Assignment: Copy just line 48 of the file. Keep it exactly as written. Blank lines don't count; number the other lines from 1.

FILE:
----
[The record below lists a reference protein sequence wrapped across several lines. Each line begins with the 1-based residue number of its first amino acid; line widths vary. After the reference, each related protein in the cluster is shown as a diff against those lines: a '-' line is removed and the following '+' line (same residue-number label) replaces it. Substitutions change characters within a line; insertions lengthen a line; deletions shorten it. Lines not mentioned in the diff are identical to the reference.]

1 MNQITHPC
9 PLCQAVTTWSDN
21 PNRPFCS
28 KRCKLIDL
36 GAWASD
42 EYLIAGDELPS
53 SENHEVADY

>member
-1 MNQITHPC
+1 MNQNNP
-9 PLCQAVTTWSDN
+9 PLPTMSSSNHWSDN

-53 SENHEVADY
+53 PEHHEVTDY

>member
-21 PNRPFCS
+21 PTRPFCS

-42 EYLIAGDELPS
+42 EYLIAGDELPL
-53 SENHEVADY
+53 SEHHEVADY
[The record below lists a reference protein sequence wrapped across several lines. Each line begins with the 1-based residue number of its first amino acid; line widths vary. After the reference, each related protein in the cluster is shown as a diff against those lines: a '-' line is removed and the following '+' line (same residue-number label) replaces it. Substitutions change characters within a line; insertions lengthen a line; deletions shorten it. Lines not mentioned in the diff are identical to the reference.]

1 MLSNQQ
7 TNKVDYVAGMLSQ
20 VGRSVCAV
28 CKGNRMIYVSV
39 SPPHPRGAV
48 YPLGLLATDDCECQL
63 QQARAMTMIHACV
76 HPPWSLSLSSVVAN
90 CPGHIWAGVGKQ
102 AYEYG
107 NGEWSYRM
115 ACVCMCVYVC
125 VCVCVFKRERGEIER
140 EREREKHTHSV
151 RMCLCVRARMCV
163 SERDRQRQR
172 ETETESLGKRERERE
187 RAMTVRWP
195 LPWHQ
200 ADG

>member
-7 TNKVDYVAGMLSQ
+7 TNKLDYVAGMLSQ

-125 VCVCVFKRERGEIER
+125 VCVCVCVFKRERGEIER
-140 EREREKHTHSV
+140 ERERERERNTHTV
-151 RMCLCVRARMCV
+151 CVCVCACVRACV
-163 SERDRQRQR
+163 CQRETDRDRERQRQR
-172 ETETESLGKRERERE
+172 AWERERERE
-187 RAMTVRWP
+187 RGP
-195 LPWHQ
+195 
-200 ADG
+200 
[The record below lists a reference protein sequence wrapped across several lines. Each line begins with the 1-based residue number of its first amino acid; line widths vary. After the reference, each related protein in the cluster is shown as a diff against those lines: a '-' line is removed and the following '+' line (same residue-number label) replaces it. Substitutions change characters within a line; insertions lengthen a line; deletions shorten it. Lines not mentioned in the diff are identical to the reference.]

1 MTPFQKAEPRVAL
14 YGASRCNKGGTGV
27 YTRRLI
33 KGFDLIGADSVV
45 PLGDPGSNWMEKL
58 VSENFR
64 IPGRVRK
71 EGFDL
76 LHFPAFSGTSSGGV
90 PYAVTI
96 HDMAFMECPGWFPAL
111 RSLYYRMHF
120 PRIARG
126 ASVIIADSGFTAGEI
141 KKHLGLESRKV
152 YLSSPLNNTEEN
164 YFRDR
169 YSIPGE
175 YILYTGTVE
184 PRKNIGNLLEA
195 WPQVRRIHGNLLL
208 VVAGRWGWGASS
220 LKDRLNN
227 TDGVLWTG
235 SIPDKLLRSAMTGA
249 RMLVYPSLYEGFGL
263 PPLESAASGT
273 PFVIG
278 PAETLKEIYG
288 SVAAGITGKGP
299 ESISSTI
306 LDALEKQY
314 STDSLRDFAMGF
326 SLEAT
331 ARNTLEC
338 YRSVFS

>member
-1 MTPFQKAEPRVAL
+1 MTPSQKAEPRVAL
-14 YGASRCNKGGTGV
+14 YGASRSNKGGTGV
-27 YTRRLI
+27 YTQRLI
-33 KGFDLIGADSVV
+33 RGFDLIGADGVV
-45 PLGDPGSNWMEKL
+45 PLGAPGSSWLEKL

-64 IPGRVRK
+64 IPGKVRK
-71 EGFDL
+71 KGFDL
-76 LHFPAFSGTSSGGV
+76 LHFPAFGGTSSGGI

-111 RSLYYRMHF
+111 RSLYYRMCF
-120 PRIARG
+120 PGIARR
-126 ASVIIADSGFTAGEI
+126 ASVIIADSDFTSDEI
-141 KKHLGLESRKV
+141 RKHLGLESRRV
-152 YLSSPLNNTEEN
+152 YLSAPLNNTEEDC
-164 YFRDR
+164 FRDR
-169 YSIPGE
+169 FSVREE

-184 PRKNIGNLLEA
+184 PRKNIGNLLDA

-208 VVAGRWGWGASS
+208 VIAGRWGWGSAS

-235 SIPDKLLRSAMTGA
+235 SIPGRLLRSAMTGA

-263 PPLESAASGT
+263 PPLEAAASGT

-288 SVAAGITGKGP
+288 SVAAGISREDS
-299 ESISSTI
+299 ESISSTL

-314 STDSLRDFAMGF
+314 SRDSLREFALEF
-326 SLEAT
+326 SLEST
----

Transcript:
+125 VCVCVCVFKRERGEIER